BACKGROUND/OBJECTIVES: For decades, the Mediterranean diet has been in focus regarding healthy eating as it has been associated with reduced risk of non-communicable diseases. Less interest has been given to health benefits of other regional diets. The aim of the present study was to assess whether adherence to a healthy Nordic food index was associated with lower risk of myocardial infarction (MI) among middle-aged Danes.
SUBJECTS/METHODS: Data were obtained from the Danish Diet, Cancer and Health cohort study of 57 053 men and women aged 50 - 64 years recruited between 1993 and 1997. The healthy Nordic food index comprised healthy Nordic food items selected a priori (fish, cabbage, rye bread, oatmeal, apple and pears and root vegetables). Information on incident MI was ascertained through linkage with national registries. Hazard ratios (HR) with 95% confidence intervals (CI) were estimated from sex-specific Cox proportional hazard models.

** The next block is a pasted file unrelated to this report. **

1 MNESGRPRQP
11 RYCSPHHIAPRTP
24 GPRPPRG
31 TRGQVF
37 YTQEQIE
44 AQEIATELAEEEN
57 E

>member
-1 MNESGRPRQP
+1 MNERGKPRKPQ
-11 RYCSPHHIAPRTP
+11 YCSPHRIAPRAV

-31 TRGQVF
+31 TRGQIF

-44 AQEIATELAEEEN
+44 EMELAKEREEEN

RESULTS: In total, 1669 men and 653 women developed MI during follow-up (13.6 median years). In adjusted models, those with an index score of 5 - 6 points (highest scores) had significantly lower MI risk (men: HR = 0.77, 95% CI = 0.62, 0.97; women: HR = 0.55, 95% CI = 0.37, 0.82) relative to those scoring 0 points in the index (lowest score). A significantly lower MI risk was found per 1-point increment in the index in both men (HR = 0.95, 95% CI = 0.92, 0.99) and women (HR = 0.93, 95% CI = 0.88, 0.98).
CONCLUSIONS: A healthy Nordic diet is associated with lower MI risk among middle-aged Danes, suggesting that Nordic diets should be considered in recommendations for dietary changes in the promotion of coronary health.